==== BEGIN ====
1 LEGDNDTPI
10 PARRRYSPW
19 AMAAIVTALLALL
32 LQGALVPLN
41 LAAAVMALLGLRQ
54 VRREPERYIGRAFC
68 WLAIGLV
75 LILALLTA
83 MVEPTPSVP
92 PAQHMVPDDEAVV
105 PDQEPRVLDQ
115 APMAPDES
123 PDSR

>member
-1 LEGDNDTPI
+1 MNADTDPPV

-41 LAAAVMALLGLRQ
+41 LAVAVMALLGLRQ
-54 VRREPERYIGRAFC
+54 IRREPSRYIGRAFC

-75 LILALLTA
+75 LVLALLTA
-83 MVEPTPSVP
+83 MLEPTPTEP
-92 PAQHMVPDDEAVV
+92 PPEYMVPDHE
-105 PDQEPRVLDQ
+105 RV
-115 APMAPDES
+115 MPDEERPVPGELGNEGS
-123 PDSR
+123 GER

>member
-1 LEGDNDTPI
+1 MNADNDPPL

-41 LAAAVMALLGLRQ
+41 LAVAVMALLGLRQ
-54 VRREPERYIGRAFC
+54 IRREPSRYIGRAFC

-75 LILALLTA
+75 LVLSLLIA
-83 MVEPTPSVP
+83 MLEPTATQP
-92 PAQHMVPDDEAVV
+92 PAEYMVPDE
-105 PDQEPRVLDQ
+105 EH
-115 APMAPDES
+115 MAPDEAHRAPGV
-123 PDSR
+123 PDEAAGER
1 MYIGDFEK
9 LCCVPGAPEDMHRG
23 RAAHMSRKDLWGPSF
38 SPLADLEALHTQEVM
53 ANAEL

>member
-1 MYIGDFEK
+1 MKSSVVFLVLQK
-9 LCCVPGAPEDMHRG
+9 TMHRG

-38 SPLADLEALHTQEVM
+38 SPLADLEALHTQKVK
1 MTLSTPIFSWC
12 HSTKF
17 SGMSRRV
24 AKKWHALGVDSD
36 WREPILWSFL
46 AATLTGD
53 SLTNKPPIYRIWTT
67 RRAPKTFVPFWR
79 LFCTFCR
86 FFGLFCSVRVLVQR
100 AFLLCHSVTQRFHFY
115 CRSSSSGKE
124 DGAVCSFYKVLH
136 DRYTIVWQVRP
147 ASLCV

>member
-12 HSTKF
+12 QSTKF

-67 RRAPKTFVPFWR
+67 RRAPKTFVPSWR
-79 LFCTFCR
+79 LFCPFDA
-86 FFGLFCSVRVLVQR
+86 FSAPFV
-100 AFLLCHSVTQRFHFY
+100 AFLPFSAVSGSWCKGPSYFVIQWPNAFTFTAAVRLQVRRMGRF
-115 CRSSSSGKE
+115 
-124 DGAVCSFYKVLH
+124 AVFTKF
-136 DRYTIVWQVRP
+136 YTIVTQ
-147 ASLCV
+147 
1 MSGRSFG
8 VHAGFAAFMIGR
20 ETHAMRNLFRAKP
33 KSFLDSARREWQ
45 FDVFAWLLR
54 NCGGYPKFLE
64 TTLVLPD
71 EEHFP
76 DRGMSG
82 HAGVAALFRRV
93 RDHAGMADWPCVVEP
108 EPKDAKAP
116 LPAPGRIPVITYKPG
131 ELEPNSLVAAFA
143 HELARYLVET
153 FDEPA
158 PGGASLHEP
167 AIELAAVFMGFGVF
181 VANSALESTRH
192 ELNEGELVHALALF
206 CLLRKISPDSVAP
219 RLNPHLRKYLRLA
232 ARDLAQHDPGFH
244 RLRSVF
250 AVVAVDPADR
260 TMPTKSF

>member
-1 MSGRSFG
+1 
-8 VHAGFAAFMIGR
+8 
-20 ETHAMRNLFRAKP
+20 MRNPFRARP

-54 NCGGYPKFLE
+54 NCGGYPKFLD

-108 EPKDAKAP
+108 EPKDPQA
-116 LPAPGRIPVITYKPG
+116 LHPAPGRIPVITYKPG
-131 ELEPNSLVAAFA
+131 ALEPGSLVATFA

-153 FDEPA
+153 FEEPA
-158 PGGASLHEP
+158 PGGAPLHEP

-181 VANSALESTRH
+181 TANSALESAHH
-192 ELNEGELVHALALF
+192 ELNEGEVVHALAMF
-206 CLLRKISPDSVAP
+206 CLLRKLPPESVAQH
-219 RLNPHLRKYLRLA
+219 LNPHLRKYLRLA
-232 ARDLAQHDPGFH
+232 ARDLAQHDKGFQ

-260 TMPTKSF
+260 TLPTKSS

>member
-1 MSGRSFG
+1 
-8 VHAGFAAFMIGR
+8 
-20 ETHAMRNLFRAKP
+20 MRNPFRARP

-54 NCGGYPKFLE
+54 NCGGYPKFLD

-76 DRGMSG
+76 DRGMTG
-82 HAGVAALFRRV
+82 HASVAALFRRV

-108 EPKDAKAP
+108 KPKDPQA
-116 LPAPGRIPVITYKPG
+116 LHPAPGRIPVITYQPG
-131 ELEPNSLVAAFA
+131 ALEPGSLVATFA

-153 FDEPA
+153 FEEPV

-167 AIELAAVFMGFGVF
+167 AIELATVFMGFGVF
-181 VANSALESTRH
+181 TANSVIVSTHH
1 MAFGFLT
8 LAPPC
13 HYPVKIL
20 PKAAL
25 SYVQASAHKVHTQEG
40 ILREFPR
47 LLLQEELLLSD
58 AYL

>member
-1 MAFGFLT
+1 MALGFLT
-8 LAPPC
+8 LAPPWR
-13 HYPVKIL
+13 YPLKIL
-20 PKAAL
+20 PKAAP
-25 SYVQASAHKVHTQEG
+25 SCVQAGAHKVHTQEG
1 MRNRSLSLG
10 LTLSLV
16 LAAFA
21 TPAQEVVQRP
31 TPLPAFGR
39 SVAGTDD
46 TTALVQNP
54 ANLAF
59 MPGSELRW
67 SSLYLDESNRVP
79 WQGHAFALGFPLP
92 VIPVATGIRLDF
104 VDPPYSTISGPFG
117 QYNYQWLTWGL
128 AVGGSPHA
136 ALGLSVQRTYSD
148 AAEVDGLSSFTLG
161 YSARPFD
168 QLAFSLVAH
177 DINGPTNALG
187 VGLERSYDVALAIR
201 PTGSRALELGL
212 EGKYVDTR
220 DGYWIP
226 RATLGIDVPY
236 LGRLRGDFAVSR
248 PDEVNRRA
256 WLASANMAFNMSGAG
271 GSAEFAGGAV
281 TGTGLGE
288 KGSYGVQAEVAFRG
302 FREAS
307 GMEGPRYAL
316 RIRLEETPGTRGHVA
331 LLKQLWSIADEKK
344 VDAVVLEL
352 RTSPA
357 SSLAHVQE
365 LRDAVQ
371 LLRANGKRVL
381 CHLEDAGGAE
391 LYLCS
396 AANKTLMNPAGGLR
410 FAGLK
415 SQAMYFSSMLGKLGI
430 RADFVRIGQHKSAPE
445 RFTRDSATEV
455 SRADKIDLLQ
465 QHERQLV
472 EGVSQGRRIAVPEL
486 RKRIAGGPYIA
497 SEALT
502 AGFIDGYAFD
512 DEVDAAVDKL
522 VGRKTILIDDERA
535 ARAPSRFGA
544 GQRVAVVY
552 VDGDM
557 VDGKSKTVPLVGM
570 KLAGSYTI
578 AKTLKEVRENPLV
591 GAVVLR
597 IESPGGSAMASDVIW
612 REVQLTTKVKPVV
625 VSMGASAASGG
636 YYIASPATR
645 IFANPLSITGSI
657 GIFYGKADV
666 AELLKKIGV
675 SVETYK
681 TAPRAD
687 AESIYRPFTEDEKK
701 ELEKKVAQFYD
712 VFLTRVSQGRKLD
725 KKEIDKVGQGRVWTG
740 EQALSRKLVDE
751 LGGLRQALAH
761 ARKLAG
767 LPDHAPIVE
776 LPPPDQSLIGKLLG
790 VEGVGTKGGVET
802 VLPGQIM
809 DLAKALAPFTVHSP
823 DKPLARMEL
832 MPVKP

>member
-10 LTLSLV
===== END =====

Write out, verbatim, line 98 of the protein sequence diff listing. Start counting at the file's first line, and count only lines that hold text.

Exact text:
1 MSGRSFG